Guyot Hall

David Wilkinson and Peter Roll used this experimental setup on the roof of Guyot Hall, which housed the Department of Geology (now Geosciences), to search for the CMB, at Bob Dicke’s suggestion. Wilkinson is holding a screwdriver, and Roll is almost obscured by the instrument. Photo by Robert Matthews circa 1964-65

Two Princeton professors, John Wheeler and Peebles’ mentor, Robert Dicke, decided that research on the cosmic scale should not be neglected. Since 1915, when Einstein developed the theory of general relativity to explain the behavior of large objects in space, hardly any further research had been done on gravity or the structure of the universe. This was due in part to respect for Einstein’s picture of the cosmos, and in part to the difficulty of devising fruitful experiments. “In the mid-1950s, Bob started a serious program of laboratory and extraterrestrial tests for general relativity,” said Peebles. “John started a school for the theoretical study of the subject. These changes marked a renaissance.”

While everyone else was thinking small, Dicke and Wheeler were thinking big. More specifically, Dicke was thinking about the Big Bang, a concept that dated back to the 1920s, when it was first observed that the universe is expanding. Yet extrapolating the current expansion back in time to a tiny, hot, dense state from which it all began was not a widely accepted leap. Peebles said: “Until the ’60s, the evidence that this is what happened was minimal. It was still just an idea, popular in some circles, detested in others.”

Dicke took the Big Bang theory from guesswork firmly into the realm of empirical physics when he proposed the CMB as evidence for a hot, dense beginning. Peebles recalls how Dicke almost casually set the course for his career and that of his peers: “He persuaded Dave Wilkinson and Peter Roll [Princeton physics faculty members] to build a device called a Dicke radiometer to look for this radiation, and he told me with a wave of his hand, ‘Why don’t you go think about the theory.’ And I’ve been doing it ever since.”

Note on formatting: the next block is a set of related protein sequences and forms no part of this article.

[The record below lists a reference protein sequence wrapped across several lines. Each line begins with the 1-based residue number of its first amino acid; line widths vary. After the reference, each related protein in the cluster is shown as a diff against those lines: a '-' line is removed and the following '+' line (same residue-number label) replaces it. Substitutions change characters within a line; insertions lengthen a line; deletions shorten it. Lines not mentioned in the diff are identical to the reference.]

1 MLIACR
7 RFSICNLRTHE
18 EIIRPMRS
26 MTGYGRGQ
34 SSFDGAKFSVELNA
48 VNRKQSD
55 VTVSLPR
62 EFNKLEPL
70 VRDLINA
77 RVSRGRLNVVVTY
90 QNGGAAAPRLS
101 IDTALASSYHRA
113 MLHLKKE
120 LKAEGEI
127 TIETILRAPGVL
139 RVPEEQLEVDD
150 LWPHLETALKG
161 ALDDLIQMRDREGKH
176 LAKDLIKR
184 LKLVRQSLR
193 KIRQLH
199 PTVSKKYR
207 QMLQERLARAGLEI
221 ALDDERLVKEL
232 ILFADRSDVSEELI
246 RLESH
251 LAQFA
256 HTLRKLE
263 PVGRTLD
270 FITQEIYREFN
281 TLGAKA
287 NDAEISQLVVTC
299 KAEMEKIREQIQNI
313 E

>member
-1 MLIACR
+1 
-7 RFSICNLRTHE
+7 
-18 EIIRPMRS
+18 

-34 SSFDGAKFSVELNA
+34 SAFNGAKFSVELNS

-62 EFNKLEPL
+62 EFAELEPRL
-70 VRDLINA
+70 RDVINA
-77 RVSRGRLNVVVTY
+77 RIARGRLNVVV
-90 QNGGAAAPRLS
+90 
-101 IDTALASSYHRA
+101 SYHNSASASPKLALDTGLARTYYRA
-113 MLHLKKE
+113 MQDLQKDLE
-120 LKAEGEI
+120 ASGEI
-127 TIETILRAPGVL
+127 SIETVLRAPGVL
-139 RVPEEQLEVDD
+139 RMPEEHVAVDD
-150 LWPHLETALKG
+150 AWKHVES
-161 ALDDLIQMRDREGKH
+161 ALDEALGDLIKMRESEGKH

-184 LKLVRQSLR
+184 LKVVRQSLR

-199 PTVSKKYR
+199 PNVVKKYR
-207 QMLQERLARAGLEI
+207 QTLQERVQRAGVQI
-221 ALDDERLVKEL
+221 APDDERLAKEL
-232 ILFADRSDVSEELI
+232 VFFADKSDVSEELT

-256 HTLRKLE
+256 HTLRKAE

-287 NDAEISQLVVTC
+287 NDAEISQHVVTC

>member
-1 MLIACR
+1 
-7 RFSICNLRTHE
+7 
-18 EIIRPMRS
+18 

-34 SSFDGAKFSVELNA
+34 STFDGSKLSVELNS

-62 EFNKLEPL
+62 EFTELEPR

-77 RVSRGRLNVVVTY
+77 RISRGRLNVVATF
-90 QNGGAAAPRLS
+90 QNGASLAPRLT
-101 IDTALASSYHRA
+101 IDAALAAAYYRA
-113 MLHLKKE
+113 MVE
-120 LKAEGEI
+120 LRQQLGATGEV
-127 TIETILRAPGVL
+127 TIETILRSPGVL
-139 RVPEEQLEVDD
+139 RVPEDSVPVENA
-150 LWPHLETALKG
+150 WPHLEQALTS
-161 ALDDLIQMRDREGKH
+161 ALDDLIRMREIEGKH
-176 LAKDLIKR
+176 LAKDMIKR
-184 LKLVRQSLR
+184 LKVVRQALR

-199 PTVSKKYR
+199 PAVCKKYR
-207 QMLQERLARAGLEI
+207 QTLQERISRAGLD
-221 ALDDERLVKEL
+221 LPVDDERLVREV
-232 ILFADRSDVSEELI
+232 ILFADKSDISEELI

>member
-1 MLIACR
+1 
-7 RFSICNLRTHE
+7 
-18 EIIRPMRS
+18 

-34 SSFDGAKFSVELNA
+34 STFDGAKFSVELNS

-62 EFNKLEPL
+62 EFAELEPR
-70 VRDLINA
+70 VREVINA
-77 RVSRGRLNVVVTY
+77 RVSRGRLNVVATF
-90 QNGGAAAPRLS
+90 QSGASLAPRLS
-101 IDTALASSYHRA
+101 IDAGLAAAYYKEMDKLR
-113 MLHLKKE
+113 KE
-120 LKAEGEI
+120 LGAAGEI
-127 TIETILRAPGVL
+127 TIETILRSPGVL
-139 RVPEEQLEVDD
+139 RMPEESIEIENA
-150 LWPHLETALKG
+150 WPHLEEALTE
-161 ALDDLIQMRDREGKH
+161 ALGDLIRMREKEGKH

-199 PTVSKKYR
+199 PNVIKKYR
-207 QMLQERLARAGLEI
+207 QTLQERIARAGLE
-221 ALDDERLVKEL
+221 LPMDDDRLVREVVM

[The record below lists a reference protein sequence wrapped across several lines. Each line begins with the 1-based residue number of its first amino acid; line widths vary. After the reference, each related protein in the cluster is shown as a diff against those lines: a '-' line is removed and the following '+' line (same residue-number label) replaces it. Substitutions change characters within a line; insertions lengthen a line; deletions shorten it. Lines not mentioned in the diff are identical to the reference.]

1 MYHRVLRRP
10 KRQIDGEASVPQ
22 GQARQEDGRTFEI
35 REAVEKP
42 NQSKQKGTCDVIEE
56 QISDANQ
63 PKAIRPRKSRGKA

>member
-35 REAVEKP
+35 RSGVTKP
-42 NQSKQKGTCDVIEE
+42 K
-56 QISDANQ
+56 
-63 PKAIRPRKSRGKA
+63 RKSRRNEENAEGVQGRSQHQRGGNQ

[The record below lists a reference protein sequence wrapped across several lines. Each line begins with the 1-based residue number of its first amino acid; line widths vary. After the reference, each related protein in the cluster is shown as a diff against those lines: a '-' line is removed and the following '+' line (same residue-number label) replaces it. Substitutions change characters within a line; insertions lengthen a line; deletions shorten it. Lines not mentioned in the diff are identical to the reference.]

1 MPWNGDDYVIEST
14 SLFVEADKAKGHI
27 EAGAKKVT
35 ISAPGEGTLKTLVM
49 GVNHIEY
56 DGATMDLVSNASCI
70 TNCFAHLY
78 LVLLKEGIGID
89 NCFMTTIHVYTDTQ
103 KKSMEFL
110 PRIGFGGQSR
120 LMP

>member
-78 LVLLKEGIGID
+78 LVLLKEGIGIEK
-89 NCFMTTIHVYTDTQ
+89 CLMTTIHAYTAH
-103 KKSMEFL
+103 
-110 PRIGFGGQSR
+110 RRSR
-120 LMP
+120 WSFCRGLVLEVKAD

By 1970, the scientific community had accepted that the CMB had the properties that made it undeniable evidence for the Big Bang. Physicists then shifted their attention to more detailed scrutiny of the remnant radiation as a way of deepening our understanding of the birth of the universe, its expansion and its fate.

One area of scrutiny is whether the universe went through a period of rapid expansion, or inflation, after the Big Bang. To look for signs of inflation and to map the CMB in our region of space, NASA in partnership with Princeton and other universities launched the Wilkinson Microwave Anisotropy Probe (WMAP) satellite, named postmortem in honor of Wilkinson’s contribution to experimental cosmology.

The inflationary model predicts a particular pattern to the fluctuations of the CMB. When WMAP released its first set of results in 2003, they neatly matched the predictions of inflation. Among the many Princeton researchers who played significant roles in WMAP were Lyman Page, the James S. McDonnell Distinguished University Professor in Physics; Norman Jarosik, senior research physicist; and David Spergel, the Charles A. Young Professor of Astronomy on the Class of 1897 Foundation. Thanks to WMAP, Spergel said, “We have a coherent cosmological model that fits all the data.”

Since then, several other projects, including most recently the European Space Agency’s Planck space telescope, have mapped the CMB and provided evidence for inflation. But scientists are looking for additional evidence in the form of long undulations — called gravitational waves — stretching across the fabric of space. The remnants of these waves could be detected as a faint pattern in the CMB known as B-mode polarization. A reported detection of gravitational waves earlier this year from another project, BICEP2, created a stir in the astrophysics community but turned out to be an artifact of interstellar dust.